As the Counter-Reformation gathered force in the later 1500s, the Council of Trent laid down dictates on what should and should not appear in art and even distinguished artists came under scrutiny. In 1573 Veronese was called before the Inquisition in Venice to justify details such as 'buffoons, drunkards, German soldiers, dwarfs and other such absurdities' that he had included in a 'Last Supper' painted for the monastery of San Giovanni e Paolo in Venice.
Rather than amending the picture (now at the Accademia in Venice) as instructed by the Inquisitors, he merely changed its title to 'Feast in the House of Levi.' Veronese could get away with this response because of the marginalization of the Inquisition in Venice, the government of which jealously guarded its right to be the ultimate arbiter of the state's religious affairs.
He could also count on the local esteem in which he was held as a painter and, at a time when accusations of heresy were not uncommon, Veronese's Catholic piety seems never to have been doubted.
In the fifth section, 'The Art of Devotion: 1570-1573,' two enormous canvases of 'The Adoration of the Kings,' one from the National Gallery and the other from the Santa Corona church in Vicenza, show that Veronese's style and propensity for filling his pictures with brilliantly observed figures of all kinds, from princes to peasants, was never cramped by the Council of Trent's pronouncements.
Boschini, in his 1660 writings on the artist, has Venus say: 'When I wanted to be portrayed, I went to Paolo, who knows how to imitate my beautiful features better than anyone.' The sixth section, 'Allegories and Mythologies: 1570-1580,' displays a series of profane works featuring the goddess of love and other voluptuous female nudes. These include the National Gallery's 'Four Allegories of Love,' whose meanings have been endlessly discussed. All four will travel to Verona.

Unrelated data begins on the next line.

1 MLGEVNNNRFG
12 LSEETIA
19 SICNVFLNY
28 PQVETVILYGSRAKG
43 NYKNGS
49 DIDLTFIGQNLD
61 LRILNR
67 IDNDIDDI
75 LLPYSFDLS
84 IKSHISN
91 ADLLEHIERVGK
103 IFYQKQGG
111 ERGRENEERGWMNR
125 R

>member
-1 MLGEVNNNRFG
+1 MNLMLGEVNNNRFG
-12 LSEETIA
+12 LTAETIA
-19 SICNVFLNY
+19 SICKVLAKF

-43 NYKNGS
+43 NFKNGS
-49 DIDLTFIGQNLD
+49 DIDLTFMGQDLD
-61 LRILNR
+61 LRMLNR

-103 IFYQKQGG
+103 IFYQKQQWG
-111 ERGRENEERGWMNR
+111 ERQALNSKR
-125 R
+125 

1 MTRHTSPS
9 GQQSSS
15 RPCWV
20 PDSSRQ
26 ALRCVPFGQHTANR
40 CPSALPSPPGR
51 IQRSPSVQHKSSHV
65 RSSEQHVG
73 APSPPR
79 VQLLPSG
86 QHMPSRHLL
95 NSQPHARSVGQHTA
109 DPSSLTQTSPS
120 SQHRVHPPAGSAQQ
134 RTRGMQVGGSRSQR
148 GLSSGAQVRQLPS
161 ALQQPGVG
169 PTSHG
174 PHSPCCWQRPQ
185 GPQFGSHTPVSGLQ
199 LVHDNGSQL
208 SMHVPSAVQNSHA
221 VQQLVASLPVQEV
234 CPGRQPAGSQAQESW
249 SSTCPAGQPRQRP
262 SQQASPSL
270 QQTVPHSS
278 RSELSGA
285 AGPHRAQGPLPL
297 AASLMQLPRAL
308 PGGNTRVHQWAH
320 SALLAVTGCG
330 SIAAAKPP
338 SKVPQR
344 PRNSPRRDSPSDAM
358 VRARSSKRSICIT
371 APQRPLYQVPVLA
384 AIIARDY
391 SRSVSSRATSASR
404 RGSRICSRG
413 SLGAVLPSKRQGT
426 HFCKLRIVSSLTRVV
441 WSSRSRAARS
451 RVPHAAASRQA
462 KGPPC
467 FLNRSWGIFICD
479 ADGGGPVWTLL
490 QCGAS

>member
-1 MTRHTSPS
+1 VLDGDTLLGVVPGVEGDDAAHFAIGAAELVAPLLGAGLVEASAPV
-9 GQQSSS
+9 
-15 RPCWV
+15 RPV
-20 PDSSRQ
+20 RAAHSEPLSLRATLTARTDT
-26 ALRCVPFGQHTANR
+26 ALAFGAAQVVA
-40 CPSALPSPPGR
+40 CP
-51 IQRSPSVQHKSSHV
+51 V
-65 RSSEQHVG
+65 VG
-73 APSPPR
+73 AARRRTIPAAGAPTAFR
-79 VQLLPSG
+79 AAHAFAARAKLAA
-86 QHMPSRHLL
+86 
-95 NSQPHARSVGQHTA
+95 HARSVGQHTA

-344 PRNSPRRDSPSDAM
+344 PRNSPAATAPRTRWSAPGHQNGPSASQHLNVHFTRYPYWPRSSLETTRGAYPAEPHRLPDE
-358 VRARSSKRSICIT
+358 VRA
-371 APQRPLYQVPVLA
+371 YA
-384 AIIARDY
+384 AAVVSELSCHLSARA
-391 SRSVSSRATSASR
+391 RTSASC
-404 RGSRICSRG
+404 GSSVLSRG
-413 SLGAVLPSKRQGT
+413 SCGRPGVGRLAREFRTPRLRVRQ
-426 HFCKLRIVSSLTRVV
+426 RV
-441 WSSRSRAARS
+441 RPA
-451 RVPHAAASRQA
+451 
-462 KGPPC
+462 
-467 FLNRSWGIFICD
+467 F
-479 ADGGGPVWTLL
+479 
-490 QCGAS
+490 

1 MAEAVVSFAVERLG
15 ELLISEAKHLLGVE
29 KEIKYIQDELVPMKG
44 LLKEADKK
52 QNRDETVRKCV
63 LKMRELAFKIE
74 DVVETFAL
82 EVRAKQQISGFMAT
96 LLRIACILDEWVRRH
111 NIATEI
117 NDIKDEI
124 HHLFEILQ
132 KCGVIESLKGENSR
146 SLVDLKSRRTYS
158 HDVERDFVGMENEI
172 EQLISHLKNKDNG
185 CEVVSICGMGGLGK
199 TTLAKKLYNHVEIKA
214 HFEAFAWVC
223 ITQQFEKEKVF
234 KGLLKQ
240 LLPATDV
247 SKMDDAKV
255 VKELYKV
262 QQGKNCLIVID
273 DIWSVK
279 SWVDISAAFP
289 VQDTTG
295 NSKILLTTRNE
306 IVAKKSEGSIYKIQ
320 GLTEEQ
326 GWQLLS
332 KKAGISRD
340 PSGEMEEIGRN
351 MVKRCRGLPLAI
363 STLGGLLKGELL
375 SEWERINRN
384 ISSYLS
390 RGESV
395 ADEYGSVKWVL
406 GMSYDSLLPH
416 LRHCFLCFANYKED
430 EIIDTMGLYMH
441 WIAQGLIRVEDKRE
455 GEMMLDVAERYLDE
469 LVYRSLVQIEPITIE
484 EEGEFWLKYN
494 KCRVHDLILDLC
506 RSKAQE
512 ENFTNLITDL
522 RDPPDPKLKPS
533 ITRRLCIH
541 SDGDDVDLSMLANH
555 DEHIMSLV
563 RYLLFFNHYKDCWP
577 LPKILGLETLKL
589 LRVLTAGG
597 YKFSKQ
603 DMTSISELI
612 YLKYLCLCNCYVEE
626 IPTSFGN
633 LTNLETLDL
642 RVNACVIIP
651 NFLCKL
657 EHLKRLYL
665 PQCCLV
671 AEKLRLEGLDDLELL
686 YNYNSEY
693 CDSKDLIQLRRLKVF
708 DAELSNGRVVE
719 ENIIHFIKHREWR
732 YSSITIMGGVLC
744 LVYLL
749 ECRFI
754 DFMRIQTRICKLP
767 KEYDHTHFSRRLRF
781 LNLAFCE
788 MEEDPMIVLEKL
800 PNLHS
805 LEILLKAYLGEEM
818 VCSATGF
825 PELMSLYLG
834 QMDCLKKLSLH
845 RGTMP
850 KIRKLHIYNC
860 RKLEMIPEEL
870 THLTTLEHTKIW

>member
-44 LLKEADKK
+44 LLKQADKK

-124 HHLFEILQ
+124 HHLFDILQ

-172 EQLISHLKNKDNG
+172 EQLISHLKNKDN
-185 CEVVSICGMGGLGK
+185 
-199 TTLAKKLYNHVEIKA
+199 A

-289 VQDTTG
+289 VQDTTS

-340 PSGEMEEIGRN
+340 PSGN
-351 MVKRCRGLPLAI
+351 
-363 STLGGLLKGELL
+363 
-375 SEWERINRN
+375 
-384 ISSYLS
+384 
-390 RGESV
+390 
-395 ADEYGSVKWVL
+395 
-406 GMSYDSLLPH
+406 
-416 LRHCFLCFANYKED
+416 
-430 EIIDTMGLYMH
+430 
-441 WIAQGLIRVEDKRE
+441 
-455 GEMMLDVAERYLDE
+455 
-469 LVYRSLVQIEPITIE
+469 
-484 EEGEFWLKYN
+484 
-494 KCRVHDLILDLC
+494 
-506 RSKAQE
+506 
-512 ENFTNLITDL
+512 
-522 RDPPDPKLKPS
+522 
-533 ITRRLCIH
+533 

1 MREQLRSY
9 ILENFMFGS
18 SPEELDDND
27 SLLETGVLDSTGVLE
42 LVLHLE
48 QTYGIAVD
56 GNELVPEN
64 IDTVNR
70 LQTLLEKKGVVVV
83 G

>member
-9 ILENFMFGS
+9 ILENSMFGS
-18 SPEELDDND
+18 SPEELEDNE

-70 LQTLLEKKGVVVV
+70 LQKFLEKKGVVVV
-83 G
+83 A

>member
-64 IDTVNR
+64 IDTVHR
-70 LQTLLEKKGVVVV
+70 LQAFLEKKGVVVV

A notable example of the humor that Veronese often brought to these mythological scenes is a small canvas, 'Mars and Venus,' from Turin (also going to Verona), in which the adulterous couple's love-making is interrupted by the sudden appearance in the bedchamber of the god's embarrassed-looking horse, led down a spiral staircase by a mischievous cupid.
The final room, 'Late Works: 1580-1588,' displays religious and mythical works and two portraits. In several of these a darkening palette suggests the influence of Titian and Tintoretto. Veronese's last known painting, 'The Conversion of St. Pantalon,' is from the church of that name in Venice. The composition's humble setting, dramatic chiaroscuro and raking light uncannily anticipate the works of Caravaggio.
Veronese died relatively young, at 60, compared with Tintoretto, who died in his 70s, and Jacopo Bassano and Titian, in their 80s. His studio did not long outlive him - his most talented son, Carletto, died prematurely at 26 in 1596 - but his influence on subsequent artists was immense. These ranged from Cortona and the Carracci family to Rubens and Van Dyck - and, above all, Giambattista Tiepolo, the greatest Venetian painter of the 18th century, in whom the 16th-century master seems sometimes virtually to have been reborn.
First published: International New York Times
© Roderick Conway Morris 1975-2023